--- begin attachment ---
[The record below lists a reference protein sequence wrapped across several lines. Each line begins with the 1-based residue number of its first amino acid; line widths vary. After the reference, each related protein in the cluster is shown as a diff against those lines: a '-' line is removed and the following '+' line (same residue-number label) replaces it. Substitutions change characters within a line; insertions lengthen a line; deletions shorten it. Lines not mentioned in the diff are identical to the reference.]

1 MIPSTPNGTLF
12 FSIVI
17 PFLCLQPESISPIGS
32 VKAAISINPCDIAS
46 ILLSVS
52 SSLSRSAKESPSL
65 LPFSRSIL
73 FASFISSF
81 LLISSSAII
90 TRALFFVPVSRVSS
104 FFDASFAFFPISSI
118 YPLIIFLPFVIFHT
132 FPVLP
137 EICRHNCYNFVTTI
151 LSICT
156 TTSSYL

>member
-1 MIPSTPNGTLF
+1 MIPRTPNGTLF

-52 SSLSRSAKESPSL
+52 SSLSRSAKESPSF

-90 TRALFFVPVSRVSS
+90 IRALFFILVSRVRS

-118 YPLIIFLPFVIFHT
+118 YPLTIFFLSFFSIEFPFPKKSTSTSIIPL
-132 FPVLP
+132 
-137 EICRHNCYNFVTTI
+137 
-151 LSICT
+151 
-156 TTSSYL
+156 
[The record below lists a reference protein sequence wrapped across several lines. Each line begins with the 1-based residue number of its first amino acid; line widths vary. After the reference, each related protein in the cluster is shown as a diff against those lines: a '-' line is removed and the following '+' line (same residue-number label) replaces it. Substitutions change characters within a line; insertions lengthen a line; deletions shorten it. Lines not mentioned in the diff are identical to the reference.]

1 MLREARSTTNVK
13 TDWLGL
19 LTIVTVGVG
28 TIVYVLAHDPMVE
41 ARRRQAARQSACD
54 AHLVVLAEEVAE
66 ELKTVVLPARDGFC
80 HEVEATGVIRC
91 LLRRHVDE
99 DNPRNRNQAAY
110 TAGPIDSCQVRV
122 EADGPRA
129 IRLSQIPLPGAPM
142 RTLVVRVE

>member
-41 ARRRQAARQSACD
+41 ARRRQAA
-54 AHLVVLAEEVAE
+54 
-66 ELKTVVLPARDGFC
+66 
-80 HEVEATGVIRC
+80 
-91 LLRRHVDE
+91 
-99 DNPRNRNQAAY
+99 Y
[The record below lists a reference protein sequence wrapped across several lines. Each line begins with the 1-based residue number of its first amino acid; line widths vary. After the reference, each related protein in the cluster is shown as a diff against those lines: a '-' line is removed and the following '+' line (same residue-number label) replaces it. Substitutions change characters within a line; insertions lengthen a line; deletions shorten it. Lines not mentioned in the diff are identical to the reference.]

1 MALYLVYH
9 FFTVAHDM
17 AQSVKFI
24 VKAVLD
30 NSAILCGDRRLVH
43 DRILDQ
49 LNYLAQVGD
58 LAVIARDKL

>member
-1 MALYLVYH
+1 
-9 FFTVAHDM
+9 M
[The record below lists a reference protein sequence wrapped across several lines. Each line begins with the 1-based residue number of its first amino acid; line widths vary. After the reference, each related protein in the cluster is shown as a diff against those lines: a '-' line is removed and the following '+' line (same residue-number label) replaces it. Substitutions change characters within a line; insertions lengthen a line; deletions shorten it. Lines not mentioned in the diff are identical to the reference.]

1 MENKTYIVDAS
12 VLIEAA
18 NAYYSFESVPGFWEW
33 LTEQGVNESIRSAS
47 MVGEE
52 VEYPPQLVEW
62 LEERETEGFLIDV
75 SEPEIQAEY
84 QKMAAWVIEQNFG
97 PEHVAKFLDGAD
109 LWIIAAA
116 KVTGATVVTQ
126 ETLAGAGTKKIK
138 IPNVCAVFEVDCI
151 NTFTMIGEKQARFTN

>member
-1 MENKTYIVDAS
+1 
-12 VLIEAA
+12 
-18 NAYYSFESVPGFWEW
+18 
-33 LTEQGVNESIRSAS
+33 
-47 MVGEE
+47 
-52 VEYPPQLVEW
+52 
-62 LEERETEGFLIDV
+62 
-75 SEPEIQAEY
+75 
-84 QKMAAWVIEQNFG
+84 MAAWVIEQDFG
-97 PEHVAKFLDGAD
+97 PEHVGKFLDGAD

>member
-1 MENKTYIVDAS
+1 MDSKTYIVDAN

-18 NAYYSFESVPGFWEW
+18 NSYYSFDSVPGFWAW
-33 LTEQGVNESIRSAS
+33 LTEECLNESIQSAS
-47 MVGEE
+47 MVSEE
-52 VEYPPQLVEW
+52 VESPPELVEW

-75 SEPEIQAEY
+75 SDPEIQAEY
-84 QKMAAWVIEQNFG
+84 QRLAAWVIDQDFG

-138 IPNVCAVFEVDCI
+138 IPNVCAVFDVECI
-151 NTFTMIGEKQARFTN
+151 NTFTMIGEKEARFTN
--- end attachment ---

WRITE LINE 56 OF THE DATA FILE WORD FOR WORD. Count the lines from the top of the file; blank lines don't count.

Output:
+66 